Turkish Journal of Botany




Salt-affected soils with high electrolyte contents limit the development of the majority of plants and serve as a habitat only for such species (halophytes) that can survive the conditions. To date, there is still much that is unknown about the physiological mechanisms, including ion relationships, that make plants salt-resistant. The primary aim of this study was to evaluate a method of ranking plants for their salt tolerance. A total of 11 coastal halophytes of the Kavak Delta were evaluated for their ability to cope with different soil salinities. For this, electrical conductivities of soils (of up to 135 dS m^{-1}) were recorded and a total of 100 plant samples, including plant roots, were taken from a depth of 0-15 cm in the soil. The halophytes were ranked in the following order from highest to moderate salt tolerance: Halocnemum strobilaceum >= Salicornia fragilis >= Arthrocnemum fruticosum = Suaeda prostrata >= Salsola kali = Petrosimonia brachiata >= Juncus maritimus = Aeluropus littoralis >= Halimione portulacoides = Limonium graecum >= Artemisia santonicum. The Na^{+}/K^{+} ratios of leaves perfectly reflected the salinity tolerance ranking of all halophytic species examined. It proved possible to rank the salt tolerance of halophytes by assessment of the electrical conductivity of the soil in which they grew naturally; tolerance was well predicted by the Na^{+}/K^{+} ratio in the shoots.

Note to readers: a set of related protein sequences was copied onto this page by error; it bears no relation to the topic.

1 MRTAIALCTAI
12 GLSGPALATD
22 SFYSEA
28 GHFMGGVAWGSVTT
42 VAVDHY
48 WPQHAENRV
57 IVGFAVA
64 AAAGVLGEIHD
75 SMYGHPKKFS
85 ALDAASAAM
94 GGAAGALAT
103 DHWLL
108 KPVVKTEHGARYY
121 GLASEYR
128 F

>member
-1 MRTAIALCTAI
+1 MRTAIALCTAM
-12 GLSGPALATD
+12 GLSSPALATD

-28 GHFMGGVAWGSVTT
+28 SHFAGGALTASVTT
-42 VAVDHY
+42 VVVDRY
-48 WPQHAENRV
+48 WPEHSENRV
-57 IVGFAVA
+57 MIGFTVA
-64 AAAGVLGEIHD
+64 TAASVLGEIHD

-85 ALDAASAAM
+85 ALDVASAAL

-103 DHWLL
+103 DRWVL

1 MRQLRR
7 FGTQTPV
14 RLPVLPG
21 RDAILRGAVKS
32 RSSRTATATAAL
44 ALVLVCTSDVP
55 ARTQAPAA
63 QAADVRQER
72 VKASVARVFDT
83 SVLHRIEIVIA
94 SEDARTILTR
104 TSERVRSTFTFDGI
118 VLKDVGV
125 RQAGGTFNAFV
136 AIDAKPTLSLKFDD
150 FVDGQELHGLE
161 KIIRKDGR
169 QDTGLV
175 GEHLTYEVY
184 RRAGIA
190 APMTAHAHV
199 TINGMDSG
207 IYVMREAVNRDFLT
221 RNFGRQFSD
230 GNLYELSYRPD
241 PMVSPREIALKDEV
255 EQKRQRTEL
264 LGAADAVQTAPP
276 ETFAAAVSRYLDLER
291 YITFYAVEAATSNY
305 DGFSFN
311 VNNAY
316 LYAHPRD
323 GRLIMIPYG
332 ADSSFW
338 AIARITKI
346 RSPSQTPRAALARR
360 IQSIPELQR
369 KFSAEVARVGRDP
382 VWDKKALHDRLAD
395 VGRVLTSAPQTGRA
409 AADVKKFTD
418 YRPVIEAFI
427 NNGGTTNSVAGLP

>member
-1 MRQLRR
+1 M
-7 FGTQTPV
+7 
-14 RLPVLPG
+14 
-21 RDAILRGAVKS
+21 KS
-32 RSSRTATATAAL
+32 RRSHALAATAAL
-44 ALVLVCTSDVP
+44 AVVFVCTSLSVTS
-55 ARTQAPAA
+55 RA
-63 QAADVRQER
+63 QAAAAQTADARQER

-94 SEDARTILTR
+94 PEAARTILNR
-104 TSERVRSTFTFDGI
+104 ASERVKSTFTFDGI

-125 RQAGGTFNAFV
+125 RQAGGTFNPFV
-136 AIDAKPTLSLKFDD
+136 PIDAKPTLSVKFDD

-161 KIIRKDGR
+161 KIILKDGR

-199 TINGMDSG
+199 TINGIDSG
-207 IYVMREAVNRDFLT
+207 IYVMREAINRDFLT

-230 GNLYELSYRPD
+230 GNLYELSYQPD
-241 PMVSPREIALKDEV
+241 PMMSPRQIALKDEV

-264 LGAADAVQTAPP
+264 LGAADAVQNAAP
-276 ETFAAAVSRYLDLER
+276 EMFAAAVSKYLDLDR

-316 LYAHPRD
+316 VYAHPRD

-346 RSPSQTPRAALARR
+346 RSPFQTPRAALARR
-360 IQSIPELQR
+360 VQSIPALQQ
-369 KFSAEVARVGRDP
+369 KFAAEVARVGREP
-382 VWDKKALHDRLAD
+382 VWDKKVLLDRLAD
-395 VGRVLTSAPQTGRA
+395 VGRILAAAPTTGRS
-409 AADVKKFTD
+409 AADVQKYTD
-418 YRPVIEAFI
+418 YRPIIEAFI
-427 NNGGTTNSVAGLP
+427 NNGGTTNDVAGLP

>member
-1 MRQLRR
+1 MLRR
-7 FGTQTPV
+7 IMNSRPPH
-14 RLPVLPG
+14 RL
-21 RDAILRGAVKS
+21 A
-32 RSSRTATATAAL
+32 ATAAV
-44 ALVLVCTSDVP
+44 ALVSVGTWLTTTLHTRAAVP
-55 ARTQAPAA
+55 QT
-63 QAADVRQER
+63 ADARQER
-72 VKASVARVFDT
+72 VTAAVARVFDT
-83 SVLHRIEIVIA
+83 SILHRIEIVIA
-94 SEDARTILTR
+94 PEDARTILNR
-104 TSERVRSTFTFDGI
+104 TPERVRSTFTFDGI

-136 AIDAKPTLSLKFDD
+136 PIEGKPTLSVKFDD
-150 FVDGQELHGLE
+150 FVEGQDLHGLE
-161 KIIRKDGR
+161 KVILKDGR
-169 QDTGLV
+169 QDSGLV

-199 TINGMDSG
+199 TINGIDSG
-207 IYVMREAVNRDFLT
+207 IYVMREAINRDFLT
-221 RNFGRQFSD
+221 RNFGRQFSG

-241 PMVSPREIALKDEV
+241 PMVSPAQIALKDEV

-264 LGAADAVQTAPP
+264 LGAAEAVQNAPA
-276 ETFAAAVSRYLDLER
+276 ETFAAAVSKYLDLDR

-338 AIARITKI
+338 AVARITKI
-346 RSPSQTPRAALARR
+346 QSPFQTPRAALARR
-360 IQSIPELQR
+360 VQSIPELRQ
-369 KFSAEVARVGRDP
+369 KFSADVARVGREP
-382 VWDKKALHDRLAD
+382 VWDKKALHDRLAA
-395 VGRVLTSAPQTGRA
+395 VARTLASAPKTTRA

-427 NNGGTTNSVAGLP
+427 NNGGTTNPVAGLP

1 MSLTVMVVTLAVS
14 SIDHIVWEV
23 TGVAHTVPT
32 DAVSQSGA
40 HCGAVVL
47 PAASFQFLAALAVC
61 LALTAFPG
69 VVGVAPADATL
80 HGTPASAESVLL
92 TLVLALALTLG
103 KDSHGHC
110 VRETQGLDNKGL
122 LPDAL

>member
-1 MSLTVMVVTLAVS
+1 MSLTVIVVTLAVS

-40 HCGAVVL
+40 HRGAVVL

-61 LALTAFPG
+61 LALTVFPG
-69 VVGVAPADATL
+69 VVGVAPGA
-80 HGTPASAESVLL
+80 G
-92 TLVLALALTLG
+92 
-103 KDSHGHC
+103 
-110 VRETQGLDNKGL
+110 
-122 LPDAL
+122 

Coastal ecophysiology, salt marsh, halophytes, salt tolerance

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